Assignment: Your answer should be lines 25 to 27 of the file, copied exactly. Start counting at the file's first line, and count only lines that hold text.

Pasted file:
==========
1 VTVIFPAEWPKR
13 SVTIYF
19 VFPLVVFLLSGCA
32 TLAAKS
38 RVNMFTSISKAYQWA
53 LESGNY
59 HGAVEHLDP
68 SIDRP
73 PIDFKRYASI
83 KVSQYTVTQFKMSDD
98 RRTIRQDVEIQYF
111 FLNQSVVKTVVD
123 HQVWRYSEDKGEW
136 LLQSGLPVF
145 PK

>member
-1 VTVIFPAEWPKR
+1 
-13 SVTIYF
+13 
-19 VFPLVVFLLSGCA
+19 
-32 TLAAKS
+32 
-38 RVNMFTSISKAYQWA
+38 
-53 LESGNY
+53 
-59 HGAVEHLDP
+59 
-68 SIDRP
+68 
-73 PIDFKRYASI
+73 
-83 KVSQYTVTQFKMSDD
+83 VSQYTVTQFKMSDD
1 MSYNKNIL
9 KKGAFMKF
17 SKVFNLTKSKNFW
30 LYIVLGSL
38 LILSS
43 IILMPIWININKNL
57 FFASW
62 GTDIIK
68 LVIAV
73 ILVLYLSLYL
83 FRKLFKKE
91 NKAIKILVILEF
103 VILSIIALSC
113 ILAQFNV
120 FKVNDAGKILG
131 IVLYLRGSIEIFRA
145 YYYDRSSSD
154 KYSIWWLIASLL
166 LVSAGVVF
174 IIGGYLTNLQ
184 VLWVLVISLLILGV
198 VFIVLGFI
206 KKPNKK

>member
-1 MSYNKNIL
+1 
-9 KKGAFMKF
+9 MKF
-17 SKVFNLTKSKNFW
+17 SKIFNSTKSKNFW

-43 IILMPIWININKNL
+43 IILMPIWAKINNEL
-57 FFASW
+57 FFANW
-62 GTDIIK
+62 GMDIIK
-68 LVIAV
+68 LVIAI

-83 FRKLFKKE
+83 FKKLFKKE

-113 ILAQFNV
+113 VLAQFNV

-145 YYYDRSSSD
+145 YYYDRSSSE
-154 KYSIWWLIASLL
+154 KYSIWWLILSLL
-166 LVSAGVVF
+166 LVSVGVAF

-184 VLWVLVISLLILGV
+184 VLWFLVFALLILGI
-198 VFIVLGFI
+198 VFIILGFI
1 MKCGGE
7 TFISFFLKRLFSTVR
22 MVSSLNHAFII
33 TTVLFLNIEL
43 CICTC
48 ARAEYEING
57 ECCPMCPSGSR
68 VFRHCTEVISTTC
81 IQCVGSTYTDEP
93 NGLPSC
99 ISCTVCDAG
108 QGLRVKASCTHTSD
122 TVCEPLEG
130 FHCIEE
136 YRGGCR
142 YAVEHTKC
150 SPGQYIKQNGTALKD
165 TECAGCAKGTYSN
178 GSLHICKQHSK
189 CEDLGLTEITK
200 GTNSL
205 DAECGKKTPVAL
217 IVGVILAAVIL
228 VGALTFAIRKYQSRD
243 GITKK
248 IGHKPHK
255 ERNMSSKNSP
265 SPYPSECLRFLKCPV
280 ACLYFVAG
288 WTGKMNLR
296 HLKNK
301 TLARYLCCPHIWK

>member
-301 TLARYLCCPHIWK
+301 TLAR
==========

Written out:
-38 RVNMFTSISKAYQWA
+38 
-53 LESGNY